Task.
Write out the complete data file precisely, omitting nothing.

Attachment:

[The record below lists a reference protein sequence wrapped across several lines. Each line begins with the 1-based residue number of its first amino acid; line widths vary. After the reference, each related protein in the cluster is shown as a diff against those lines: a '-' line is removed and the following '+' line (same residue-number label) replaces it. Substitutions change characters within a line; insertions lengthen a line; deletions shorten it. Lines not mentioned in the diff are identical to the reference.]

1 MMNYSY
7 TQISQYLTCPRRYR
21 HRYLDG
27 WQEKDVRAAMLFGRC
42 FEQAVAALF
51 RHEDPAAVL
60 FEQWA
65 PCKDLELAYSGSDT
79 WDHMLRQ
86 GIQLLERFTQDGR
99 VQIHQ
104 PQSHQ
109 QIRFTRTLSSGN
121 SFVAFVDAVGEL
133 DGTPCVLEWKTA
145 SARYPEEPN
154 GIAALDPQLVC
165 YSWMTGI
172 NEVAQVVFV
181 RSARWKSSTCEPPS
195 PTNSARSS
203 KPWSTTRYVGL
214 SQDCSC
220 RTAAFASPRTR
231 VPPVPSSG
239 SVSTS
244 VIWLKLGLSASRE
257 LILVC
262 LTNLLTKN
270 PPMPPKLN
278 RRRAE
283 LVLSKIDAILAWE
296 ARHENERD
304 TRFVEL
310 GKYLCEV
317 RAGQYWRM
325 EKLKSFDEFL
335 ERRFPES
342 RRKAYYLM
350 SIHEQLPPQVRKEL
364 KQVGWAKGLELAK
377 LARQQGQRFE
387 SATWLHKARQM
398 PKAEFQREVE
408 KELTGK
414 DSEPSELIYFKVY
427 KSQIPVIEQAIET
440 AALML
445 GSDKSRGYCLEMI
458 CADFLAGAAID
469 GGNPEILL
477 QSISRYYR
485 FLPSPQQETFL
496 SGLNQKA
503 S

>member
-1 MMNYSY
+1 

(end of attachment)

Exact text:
[The record below lists a reference protein sequence wrapped across several lines. Each line begins with the 1-based residue number of its first amino acid; line widths vary. After the reference, each related protein in the cluster is shown as a diff against those lines: a '-' line is removed and the following '+' line (same residue-number label) replaces it. Substitutions change characters within a line; insertions lengthen a line; deletions shorten it. Lines not mentioned in the diff are identical to the reference.]

1 MMNYSY
7 TQISQYLTCPRRYR
21 HRYLDG
27 WQEKDVRAAMLFGRC
42 FEQAVAALF
51 RHEDPAAVL
60 FEQWA
65 PCKDLELAYSGSDT
79 WDHMLRQ
86 GIQLLERFTQDGR
99 VQIHQ
104 PQSHQ
109 QIRFTRTLSSGN
121 SFVAFVDAVGEL
133 DGTPCVLEWKTA
145 SARYPEEPN
154 GIAALDPQLVC
165 YSWMTGI
172 NEVAQVVFV
181 RSARWKSSTCEPPS
195 PTNSARSS
203 KPWSTTRYVGL
214 SQDCSC
220 RTAAFASPRTR
231 VPPVPSSG
239 SVSTS
244 VIWLKLGLSASRE
257 LILVC
262 LTNLLTKN
270 PPMPPKLN
278 RRRAE
283 LVLSKIDAILAWE
296 ARHENERD
304 TRFVEL
310 GKYLCEV
317 RAGQYWRM
325 EKLKSFDEFL
335 ERRFPES
342 RRKAYYLM
350 SIHEQLPPQVRKEL
364 KQVGWAKGLELAK
377 LARQQGQRFE
387 SATWLHKARQM
398 PKAEFQREVE
408 KELTGK
414 DSEPSELIYFKVY
427 KSQIPVIEQAIET
440 AALML
445 GSDKSRGYCLEMI
458 CADFLAGAAID
469 GGNPEILL
477 QSISRYYR
485 FLPSPQQETFL
496 SGLNQKA
503 S

>member
-1 MMNYSY
+1 